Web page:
Tom Dudych of Winnipeg found his 1953 Henry J Corsair in 2001. The bare-bones classic seemed to be a good fit for Dudych and his brother Jim’s small, eclectic collection of vehicles, so he made the deal. (Larry D’Argis photos / Winnipeg Free Press)
The Kaiser-Frazer Corporation introduced the Henry J in 1951. It was envisioned as an economy entry vehicle for mass marketing and drew on the styling of the corporation’s full-size line.
Named after its corporate chairman, Henry John Kaiser, it was being offered as a basic transportation vehicle with few options. Some say Kaiser was stubborn, as he thrust the car into the market as a bare-bones offering when most buyers were looking for something more opulent.
Advertised as a five-passenger model riding on a 100-inch wheelbase, it featured either an L-Head four-cylinder with three-speed manual or optional six-cylinder engine with three-speed manual or overdrive transmission. Other amenities included an optional heater and defroster, radio, directional signals, full wheel covers or trim rings and bumper guards.
With base-model pricing starting at US$1,363, the 2,300-pound car was a bargain. Styling was unique, and it did offer room for the family with a full trunk and with fuel economy in the 30 miles-per-gallon range, it was economical.
Reviewed as everything from cute to misproportioned, the Henry J had only a four-year run, producing just over 125,000 units. Model names changed over the years. Initially offered in 1951 as Standard and Deluxe, it later became Vagabond and Corsair. Aside from some minor trim changes, its look varied little and the bolt-together construction of body panels often left lead seams uneven and visible under the painted surface.
For Tom Dudych of Winnipeg, his 1953 Henry J Corsair could be called an impulse buy. “I saw it advertised in 2001 just north of Winnipeg and it was just an interesting vehicle, so I took a look at it,” Dudych says. The owner had wanted to hotrod the car, but time constraints didn’t allow for it, so he put it up for sale. Dudych and his brother Jim have a small, eclectic collection of vehicles and the Henry J seemed to be a good fit, so he purchased it.
The car was complete, apart from the rear window being out, awaiting a seal replacement. Originally, the car was turquoise blue, but had been repainted beige and the interior upholstery updated to a brown vinyl and beige cloth.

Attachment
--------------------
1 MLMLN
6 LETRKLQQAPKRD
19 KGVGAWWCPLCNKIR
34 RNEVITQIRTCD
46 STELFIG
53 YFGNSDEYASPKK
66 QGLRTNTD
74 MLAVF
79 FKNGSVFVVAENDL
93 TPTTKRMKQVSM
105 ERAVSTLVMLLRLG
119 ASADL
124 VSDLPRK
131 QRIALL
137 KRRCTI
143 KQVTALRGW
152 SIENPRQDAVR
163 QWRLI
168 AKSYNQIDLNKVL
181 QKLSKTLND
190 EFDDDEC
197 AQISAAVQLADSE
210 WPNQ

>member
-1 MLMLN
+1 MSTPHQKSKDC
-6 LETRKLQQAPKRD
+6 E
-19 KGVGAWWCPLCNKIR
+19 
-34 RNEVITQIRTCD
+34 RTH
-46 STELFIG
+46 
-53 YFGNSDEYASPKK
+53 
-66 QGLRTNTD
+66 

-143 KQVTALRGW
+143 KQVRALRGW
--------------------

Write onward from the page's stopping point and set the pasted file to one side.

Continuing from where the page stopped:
The car is solid, with no rust and has only travelled 120,700 kilometres since it left the factory. The delivery region on the vehicle identification plate and serial number loosely identify the Georgia or Alabama area as its original point of sale when new.
Powering the Henry J is the standard L-Head, in-line four-cylinder engine. Displacing 134.2 cubic-inches with a 7:1 compression ratio, it produces 68 horsepower at 4,000 rpm and is backed by a column-mounted three-speed manual transmission. Optional equipment is sparse, including only the heater and defroster unit.
Going over the car, Dudych found the brakes were new and there were no issues with the factory suspension and steering. To get the car running properly and roadworthy, Dudych rebuilt the carburetor, tuned-up the engine, installed turn signal indicators, a new sending unit for the fuel tank, replaced the rear window seal and added a new set of 15-inch radial tires. To clean the car up, he had a friend repaint it in a similar beige colour called French vanilla and the House of Silver replated the chrome grille surround.
While Dudych admits he hasn’t driven his Henry J very much, he always gets the thumbs-up from people when he does.
“I have thought of maybe selling it at times, but the reaction I get from people when they see it and the questions they ask about it, really makes it special,” Dudych says.
Of the 17,505 Henry J models produced in 1953, there were 9,333 Corsair models equipped with the four-cylinder engine, with the balance carrying the 80-horsepower “Supersonic Six” engine.
During 1952 and ’53, Sears would also offer the Henry J through their catalogue sales. Renamed the Allstate, it had only a minor change to the grille cavity, adding two horizontal chrome bars. There were also special Allstate name scripts affixed to the car and they all came equipped with Allstate tires and batteries. All other standard Henry J features and optional equipment were available. Introduced in October 1952, Sears cancelled the Allstate in July 1953 over poor sales, having only sold 2,689 units.
For 1954, most Henry J models were carry-overs with no changes from the ’53 model other than the serial number. Production of the Henry J ceased at Kaiser on Nov. 20, 1953, with only 1,119 units built for ’54. In its four-year availability, a grand total of 206,803 units were built, including the Allstate cars.
Dudych put in a lot of work on the vehicle’s engine to get it running properly.
With only 120,700 kilometres since leaving the factory and no rust, Dudych’s ’53 Henry J is solid.